In 1989 Sue Ann Ryback couldn't complete the annual Captain Bill Gallagher Island 10-mile Run in Sea Isle City.. On Aug. 15, after 32 more years had passed, Rybak got up the moxie to try again.
When long-time Germantown resident and former associate editor of the Chestnut Hill Local Sue Ann Rybak was growing up in New Jersey, she suffered from horrific epileptic seizures. By high school, medication combined with the benefits of running helped to control the seizures, but in the middle of her freshman year at Temple University, she had to leave school because of financial and health issues.
“I was extremely depressed,” Rybak recalled last week. Unfortunately, the stress of school combined with sleep deprivation and an occasional alcoholic drink or two was a recipe for disaster. “I was crippled by anxiety and depression. I felt like a complete failure. I was drowning in the abyss of depression.” Rybak began stuttering. Her parents thought she just needed to get a job and “relax,” and everything would be fine. She did get a job at a nearby Wawa, but everything was still far from fine.
She had started running in high school as a way to get physically fit but never really thought about the mental health benefits of running. Then a neighbor, who had been on his college's track team, one day asked Sue Ann to go for a run. The two began running regularly. The more she ran, the more her depression began to ebb.
Rybak had never run in an organized race before, but her neighbor began training her for the annual Captain Bill Gallagher Island 10-mile Run in Sea Isle City. They continued running short distances in the evening, and she ran long distances by herself on weekends.
A friend drove her down to the race in her 1973 camper van. The date was Aug. 19, 1989. The sun and sand were blazing, but at age 19, Rybak felt invincible. She ran roughly nine miles until she got a runner’s cramp and had to stop before finishing. It was her first race.
This year, however, on Aug. 15, after 32 more years had passed, Rybak got up the moxie to try again, thanks to the encouragement and support she received from Still I Run, a running community that works with mental health issues. Roughly one mile from the finish line, she became emotional. “Dear God, I just want to finish this time,” she said out loud. “Physically I was fine, but I was at war with my mind.”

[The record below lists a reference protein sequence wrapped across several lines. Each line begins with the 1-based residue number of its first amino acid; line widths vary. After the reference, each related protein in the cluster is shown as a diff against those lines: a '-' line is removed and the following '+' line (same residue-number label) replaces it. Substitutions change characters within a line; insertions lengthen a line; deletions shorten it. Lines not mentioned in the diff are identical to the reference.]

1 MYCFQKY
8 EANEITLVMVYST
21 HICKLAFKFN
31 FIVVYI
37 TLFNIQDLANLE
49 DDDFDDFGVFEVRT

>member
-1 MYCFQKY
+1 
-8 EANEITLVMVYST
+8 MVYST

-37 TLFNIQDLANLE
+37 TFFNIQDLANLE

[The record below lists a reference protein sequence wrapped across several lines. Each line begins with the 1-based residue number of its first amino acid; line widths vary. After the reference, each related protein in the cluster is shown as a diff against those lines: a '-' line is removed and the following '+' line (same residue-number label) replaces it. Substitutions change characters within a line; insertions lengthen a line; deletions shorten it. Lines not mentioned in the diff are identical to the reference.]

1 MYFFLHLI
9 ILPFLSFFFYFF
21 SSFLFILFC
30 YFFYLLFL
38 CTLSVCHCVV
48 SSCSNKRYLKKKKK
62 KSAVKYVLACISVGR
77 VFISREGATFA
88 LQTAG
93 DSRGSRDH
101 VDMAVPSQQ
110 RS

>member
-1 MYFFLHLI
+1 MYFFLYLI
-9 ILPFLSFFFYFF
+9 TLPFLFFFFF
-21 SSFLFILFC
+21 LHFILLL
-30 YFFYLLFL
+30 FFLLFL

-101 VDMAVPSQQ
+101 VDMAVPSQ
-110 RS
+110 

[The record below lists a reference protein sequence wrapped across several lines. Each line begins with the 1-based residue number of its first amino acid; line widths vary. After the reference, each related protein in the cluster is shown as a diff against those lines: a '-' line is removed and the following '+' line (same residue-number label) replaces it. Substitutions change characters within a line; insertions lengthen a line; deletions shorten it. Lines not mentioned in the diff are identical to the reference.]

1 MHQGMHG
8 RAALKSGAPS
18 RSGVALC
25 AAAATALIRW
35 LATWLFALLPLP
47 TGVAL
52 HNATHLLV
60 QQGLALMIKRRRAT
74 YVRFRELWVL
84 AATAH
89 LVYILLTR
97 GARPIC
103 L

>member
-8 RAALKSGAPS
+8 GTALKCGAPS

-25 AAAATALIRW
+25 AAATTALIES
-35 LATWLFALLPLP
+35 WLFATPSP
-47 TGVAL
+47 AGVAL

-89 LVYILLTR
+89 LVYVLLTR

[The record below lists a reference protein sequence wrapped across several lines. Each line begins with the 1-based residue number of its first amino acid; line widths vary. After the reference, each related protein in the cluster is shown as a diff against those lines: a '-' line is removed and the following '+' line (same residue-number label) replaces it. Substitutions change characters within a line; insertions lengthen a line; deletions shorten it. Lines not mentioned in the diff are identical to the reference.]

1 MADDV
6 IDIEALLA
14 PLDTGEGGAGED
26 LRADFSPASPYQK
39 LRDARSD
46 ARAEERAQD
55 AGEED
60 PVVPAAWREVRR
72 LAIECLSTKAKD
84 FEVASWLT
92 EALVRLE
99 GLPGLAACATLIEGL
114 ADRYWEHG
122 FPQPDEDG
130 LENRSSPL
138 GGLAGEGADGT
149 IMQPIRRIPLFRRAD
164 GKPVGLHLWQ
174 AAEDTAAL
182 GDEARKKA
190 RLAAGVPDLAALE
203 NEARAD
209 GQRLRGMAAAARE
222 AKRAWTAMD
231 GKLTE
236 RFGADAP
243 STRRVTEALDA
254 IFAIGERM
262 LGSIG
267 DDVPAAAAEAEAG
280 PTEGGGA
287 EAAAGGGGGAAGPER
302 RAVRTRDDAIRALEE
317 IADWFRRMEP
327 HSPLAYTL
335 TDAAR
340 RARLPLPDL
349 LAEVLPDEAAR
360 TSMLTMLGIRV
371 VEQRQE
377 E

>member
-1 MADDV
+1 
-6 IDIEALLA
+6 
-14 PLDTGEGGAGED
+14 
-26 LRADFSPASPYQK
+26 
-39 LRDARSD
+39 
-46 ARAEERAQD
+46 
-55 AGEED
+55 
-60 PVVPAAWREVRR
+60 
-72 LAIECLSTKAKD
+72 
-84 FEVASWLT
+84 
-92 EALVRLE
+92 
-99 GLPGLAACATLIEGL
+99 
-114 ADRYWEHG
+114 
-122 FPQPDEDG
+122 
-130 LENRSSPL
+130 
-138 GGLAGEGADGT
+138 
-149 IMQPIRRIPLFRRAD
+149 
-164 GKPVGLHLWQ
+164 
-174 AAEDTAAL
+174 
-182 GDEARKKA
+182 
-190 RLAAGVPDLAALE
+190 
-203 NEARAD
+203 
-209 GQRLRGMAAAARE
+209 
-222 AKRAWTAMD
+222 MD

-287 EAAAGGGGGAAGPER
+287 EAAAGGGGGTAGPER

Rybak said she felt defeated, but then something clicked inside her mind. “Suddenly, I could see myself crossing the finish line. I can still hear the sound of my feet as they hit the timing mat. Runners had two hours and 30 minutes to complete the course. I finished in two hours and 36 minutes. The fact that I was one of the last runners to cross the finish line did not bother me at all because I did complete the race.
“Now, whenever I feel insecure or think I can’t run any farther, a little voice inside my head says, 'You ran 10 miles on the beach! Just keep your eyes on the goal.' And more importantly, when I feel depressed or anxious, I know I can go to the Still I Run Facebook page and talk to a friend. It is just another example of how running improves your mental health.”
Epilepsy is one of the most common conditions affecting the brain. According to the Centers for Disease Control and Prevention, about 5.1 million people in the United States and about 75 million worldwide have a history of epilepsy.
Seizures are the main sign of epilepsy. Some seizures can look like staring spells, and others cause a person to fall, shake and lose awareness of what’s going on around them. They can last anywhere from a few seconds to several minutes, according to the CDC.
Some research studies have shown that regular running can be as helpful as medication in relieving symptoms of anxiety and depression. Rybak now attributes her improved mental state to a combination of therapy, running and new seizure medication.
More information at www.stillirun.org